“I feel for his family. It makes you want to lose it, makes you want to cry,” said Jersey City Police Officer Jon-Paul Sileski on Monday about the man whom he considered a mentor, Officer Marc DiNardo, who died Tuesday at around 9:30 a.m. at the Jersey City Medical Center after several days on life support.
DiNardo, 37, was shot in the face on Reed Street early on Thursday, July 16, during an exchange of gunfire with two robbery suspects. Both suspects were killed.
DiNardo was a 10-year police veteran who leaves behind his wife Mary, three children – Gwendolyn, 4, Marc Anthony II, 3, and Ella, 1 – his father, retired JCPD Lt. Paul DiNardo, and his mother Mary.
38th to die in line of duty
DiNardo was remembered last week as a friendly man who served with distinction in a difficult job. He was the 38th Jersey City Police Officer to die in the line of duty in the 180-year history of the department.
“Aristotle once said that ‘Moral excellence comes about as a result of habit,’ ” said Police Chief Thomas Comey last week. “ ‘We become just by doing just acts, temperate by doing temperate acts, and brave by doing brave acts.’ This exemplifies the life and service of Marc DiNardo.”
DiNardo served in the department’s East Precinct for eight years until he was assigned to the highly acclaimed Emergency Squad, a unique unit designed to handle crisis and emergency situations.
He was the recipient of seven Excellent Police Service awards, two Commendations, and a World Trade Center award. As a result of their work in the Reed Street shootout, Mayor Healy announced Monday that DiNardo and his colleague, critically injured officer Michael Camacho, were promoted to the rank of detective.
Mayor Jerramiah Healy said, “This is such a great loss to us, our community and our city. We call on police officers to do things and settle problems we wouldn’t ask of the people closest to us in our lives.”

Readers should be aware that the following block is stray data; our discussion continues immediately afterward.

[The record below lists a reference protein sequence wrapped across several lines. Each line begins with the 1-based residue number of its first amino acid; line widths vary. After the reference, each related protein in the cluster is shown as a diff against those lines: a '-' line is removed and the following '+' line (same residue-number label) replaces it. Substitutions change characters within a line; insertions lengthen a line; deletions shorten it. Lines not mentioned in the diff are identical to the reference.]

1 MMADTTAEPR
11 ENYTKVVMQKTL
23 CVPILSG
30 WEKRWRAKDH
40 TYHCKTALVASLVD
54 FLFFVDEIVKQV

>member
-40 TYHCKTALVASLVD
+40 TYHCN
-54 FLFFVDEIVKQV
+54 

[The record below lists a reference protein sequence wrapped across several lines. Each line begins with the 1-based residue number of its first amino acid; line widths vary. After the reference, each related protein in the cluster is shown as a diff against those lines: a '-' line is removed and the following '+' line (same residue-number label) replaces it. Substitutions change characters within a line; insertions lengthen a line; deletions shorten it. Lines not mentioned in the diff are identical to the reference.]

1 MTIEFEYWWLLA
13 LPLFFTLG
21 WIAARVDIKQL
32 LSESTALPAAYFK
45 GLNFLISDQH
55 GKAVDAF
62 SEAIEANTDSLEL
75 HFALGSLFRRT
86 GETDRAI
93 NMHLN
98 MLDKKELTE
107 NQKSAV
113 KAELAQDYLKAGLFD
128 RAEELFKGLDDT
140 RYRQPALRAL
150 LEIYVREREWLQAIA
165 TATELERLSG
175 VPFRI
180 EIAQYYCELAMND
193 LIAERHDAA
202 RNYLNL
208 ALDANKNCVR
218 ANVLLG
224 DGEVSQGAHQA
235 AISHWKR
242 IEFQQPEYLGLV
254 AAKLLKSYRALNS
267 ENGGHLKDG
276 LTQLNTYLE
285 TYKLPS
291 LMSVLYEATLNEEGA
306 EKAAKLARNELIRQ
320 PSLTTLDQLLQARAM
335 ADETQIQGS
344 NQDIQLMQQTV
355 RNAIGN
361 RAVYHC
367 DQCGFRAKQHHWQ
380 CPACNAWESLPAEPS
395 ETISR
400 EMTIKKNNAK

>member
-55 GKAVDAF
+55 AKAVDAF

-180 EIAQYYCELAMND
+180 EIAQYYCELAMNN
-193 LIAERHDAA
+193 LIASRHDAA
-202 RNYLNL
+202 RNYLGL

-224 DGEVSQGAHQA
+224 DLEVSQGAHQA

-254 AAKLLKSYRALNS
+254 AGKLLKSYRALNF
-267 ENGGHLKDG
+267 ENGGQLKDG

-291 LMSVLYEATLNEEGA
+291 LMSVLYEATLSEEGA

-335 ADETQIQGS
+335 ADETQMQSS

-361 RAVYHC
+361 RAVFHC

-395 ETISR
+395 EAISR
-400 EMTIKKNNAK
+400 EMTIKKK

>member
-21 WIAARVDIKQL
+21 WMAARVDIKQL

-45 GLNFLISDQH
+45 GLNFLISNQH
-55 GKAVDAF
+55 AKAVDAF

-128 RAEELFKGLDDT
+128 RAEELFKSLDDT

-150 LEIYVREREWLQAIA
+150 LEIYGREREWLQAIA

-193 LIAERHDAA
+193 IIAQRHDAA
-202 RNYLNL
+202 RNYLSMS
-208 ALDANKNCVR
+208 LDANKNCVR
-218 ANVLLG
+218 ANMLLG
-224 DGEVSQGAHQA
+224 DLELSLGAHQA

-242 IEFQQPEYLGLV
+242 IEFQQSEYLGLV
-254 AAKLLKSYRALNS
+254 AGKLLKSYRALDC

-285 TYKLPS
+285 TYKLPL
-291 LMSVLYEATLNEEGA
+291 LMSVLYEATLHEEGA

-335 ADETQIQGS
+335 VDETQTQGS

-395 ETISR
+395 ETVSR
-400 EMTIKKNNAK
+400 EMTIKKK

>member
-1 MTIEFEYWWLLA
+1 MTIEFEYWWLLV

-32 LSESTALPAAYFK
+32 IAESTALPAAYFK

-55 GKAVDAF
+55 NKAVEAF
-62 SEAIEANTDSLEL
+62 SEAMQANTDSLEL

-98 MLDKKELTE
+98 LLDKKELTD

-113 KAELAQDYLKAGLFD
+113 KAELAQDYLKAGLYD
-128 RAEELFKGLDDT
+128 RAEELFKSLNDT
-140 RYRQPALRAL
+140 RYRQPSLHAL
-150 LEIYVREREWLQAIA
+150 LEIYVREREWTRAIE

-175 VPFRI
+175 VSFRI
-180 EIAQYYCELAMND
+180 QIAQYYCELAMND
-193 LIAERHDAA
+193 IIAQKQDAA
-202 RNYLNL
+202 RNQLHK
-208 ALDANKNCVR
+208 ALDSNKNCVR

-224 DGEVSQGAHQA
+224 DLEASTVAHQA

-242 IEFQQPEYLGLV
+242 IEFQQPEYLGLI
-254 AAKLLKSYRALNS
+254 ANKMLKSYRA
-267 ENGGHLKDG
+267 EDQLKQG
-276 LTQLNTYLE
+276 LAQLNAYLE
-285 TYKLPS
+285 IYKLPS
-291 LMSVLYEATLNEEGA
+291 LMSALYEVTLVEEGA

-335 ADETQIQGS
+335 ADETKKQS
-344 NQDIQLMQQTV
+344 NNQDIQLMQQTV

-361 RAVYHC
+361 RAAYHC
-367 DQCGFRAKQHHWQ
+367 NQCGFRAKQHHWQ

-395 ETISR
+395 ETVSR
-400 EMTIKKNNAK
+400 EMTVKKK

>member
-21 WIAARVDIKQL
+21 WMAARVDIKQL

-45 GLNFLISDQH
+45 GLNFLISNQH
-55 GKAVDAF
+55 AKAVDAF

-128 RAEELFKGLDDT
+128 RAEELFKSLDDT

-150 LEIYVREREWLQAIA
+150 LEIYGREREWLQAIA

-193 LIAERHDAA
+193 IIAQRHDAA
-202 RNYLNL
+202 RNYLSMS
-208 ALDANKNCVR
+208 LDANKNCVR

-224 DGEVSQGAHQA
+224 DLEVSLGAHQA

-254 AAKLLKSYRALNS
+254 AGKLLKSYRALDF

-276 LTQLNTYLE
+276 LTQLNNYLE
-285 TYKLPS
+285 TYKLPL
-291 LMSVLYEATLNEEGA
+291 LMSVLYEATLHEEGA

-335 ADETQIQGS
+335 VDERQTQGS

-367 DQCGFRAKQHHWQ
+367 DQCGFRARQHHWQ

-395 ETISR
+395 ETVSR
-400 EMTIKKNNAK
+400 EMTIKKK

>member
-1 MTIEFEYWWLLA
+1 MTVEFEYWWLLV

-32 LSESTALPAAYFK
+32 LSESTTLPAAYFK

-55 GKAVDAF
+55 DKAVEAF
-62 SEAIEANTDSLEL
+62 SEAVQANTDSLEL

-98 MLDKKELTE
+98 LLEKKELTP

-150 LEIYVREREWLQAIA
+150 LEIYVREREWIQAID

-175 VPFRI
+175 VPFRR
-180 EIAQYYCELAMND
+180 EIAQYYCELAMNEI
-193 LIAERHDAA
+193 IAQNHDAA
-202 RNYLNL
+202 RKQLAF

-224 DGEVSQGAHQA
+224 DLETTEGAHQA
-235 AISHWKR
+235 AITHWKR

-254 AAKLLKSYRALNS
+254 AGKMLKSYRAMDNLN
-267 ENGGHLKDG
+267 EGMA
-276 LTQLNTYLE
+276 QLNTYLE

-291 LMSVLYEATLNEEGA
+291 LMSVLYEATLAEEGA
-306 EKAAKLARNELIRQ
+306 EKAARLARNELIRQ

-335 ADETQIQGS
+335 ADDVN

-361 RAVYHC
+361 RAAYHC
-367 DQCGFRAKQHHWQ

DiNardo’s wake took place on Thursday at McLaughlin Funeral Home in Jersey City and the funeral was scheduled for Friday at 10:30 a.m. at St. Aedan’s Church, also in Jersey City.
Five police officers included DiNardo were wounded when they faced the shotgun blasts from 32-year old Hassian Hosendove, also known as Hassian Shakur, who, along with his girlfriend Amanda Anderson, 22, had been on the run from South Carolina after an arrest warrant was issued for him for armed robbery.
Hosendove was originally from Jersey City but had lived for a number of years in South Carolina, while Anderson was originally from South Carolina. County Prosecutor Edward DeFazio said Hosendove had a prior criminal record that included five years in prison, while Anderson had no criminal record.
The suspects were on the run after an incident in South Carolina.
Tips on the attempted robbery were received by the police, including one that led officers to Reed Street, where police were setting up surveillance around 5:15 a.m. July 16.
The two suspects came out of their apartment building and surprised police. Hosendove allegedly pulled a 12-gauge pump shotgun from under the robe he was wearing and shot three times, hitting 20-year police veteran Marc Lavelle. According to police, the two then ran back into the apartment building, where more gunfire ensued.
Also wounded along with DiNardo and Camacho were: Frank Molina, Jr., a 15-year veteran, and Dennis Mitchell, a seven-year Port Authority police officer. They and Lavelle for non-life-threatening wounds.
Hudson County Prosecutor Edward DeFazio said an autopsy done on both Hosendove and Anderson revealed 19 bullets were taken out of Hosendove’s body and two out of Anderson’s body. DeFazio said 50 bullets were fired by the police. Hosendove shot at police seven times, DeFazio said.
DeFazio also debunked a reported claim that police had broken down the door to Hosendove’s apartment with the knowledge that he and Anderson were in there.
“The police were emptying out the building [after the street confrontation] to make sure no one got hurt, and when they approached the door to Hosendove’s apartment, they didn’t hear anyone so they broke down the door,” DeFazio said. “They had no idea if both of them were still in the building.”
After dying, a person continues to live on through the effects of his own actions and the kind deeds of others.
In Dinardo’s case, his family has authorized the donation of his organs through the assistance of the Jersey City Medical Center. Also, the Jersey City Police Officers Benevolent Association (JCPOBA) has set up a scholarship fund.
The family has requested that in lieu of flowers donations be made to the JCPOBA, Marc Anthony DiNardo Memorial Fund, P.O. Box 17395, Jersey City, N.J. 07307. Also, the JCPOBA and New Jersey Blood Services sponsored blood drives in honor of DiNardo last week.
Ricardo Kaulessar can be reached at firstname.lastname@example.org.